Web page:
When the roof of the transept collapsed, the flames shot up to a height of ninety metres. The fire could soon be seen from miles away. Masses of people crowded nearby streets. Crowds gathered as far away as the Palace of Westminster, Hampstead Heath and on the South Downs near Brighton. The crews of eighty-nine fire engines from all over south London tried desperately to save the building but they could not prevent its destruction.
After the fire
Despite the destruction of one of the country’s most photogenic buildings, the Crystal Palace site continued to attract photographers.
The site was highly sought after and numerous suggestions were made as to what to do with the site. Some wanted it rebuilt, other suggestions included using the site for a hospital, a university and a film studio.
None were built and following the outbreak of the Second World War, the site was used as an anti-aircraft gun emplacement and military store. Fearing their use as markers for German bombers, Brunel’s water towers were demolished. Rubble from the blitzed buildings of London was used to level the site.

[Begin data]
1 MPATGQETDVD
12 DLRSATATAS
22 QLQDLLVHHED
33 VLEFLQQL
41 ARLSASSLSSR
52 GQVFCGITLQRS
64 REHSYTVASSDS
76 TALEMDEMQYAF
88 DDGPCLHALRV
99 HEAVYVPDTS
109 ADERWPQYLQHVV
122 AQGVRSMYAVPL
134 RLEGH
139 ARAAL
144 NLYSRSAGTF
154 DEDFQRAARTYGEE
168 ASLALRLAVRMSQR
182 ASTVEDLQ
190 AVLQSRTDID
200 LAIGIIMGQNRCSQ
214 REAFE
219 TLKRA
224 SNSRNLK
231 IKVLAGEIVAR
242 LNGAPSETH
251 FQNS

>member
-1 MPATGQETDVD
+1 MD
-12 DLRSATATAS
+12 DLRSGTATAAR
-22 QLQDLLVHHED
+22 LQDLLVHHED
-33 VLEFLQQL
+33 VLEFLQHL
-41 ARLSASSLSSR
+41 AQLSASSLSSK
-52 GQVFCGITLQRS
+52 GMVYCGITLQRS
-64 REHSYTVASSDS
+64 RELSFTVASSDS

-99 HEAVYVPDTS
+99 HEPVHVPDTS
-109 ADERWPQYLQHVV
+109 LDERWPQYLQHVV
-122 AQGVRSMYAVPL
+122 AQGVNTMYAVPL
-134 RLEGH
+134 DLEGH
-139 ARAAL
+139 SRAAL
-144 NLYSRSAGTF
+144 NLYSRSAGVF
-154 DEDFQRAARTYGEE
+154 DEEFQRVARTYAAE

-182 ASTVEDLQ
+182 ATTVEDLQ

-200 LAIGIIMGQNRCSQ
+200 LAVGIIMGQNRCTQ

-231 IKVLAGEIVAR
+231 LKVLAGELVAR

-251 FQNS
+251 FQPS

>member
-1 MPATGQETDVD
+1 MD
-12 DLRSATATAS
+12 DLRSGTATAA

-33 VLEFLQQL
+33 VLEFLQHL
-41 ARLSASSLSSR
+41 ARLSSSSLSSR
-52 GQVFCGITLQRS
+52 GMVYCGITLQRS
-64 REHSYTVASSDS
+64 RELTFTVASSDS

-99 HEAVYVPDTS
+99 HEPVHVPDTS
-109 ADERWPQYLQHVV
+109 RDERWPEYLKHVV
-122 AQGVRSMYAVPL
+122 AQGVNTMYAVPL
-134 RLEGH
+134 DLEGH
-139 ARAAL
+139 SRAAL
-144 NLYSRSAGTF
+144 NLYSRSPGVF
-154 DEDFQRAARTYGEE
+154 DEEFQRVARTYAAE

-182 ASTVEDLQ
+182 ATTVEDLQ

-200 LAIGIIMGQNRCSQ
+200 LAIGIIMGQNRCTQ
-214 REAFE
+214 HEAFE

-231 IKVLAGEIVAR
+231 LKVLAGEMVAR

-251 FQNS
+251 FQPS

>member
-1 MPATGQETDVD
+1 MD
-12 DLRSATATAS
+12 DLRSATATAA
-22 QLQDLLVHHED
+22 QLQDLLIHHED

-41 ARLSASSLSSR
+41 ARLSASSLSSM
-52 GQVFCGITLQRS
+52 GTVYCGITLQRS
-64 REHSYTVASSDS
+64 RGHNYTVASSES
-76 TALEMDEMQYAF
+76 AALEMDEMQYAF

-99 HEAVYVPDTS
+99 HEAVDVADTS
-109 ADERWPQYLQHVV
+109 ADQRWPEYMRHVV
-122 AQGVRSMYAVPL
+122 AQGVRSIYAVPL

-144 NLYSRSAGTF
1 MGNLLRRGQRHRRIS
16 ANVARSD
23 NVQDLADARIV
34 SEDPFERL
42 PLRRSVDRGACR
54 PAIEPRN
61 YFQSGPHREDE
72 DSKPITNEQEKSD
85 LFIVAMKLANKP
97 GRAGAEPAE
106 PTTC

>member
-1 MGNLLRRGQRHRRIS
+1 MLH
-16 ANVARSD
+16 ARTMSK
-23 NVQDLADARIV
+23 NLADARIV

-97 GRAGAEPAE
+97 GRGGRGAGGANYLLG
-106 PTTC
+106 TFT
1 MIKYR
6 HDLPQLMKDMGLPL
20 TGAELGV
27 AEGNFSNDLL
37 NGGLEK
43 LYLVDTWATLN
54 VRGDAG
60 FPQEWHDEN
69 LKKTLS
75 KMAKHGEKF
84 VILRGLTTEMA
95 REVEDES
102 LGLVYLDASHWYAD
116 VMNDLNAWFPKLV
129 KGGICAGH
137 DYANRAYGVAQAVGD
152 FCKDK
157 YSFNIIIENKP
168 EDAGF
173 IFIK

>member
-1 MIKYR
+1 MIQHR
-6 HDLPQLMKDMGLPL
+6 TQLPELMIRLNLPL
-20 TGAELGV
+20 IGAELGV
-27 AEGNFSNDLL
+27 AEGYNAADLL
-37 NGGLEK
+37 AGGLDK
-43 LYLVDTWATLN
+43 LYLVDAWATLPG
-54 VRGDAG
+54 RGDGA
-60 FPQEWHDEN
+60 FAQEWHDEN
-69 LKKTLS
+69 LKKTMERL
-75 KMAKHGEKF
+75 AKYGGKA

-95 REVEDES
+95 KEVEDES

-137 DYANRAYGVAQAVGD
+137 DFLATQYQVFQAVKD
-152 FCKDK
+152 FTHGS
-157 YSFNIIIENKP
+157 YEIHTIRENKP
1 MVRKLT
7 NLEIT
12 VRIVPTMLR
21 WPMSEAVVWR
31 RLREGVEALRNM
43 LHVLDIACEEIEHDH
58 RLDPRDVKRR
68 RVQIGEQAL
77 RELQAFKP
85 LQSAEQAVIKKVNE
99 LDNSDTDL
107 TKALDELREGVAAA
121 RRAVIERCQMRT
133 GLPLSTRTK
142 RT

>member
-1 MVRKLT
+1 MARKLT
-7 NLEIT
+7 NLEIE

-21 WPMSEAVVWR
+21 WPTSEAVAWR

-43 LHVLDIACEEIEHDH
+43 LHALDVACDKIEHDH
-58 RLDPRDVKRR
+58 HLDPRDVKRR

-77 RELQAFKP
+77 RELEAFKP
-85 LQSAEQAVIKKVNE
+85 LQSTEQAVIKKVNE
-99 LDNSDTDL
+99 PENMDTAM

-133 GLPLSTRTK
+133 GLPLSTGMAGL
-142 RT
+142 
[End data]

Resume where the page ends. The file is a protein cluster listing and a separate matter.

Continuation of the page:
After the Second World War, London’s South Bank rather than Sydenham was chosen as the site of the 1951 Festival of Britain. A proposal for the Crystal Palace Park to become the new home for the Festival’s Dome of Discovery and Skylon was also rejected, as was a plan for a building to celebrate the new Millennium.
Whilst Crystal Palace Park attracted new investment – the National Recreation Centre and a Concert Bowl were added in the 1960s – the site of Paxton’s gem remained empty, apart from the addition of a television transmitting station in the 1950s. However, surviving elements of the Crystal Palace, such as Paxton’s garden terraces and the remains of one of Brunel’s water towers, continued to attract photographers. The Historic England Archive’s Paul D Barkshire Collection includes large-format photographs that convey a bleak, ruinous, unloved site in the 1980s.
More recently, our photographers have recorded elements of the Crystal Palace site’s heritage that have been considered ‘at risk’, and those structures that have been given recognition for their architectural and historical significance, such as the Pedestrian Subway built in 1865 to link a new railway station to the Crystal Palace.
For 170 years, photographs of the Crystal Palace in all its guises have delighted, educated and shocked viewers. The Historic England Archive is a great place to find images of this iconic structure, from the age of the daguerreotype to the modern digital photograph.
The Historic England Archive
We hold an outstanding range of photographs, plans and drawings in our public archive, covering the historic environment of England. You can browse thousands of historic and modern photos here.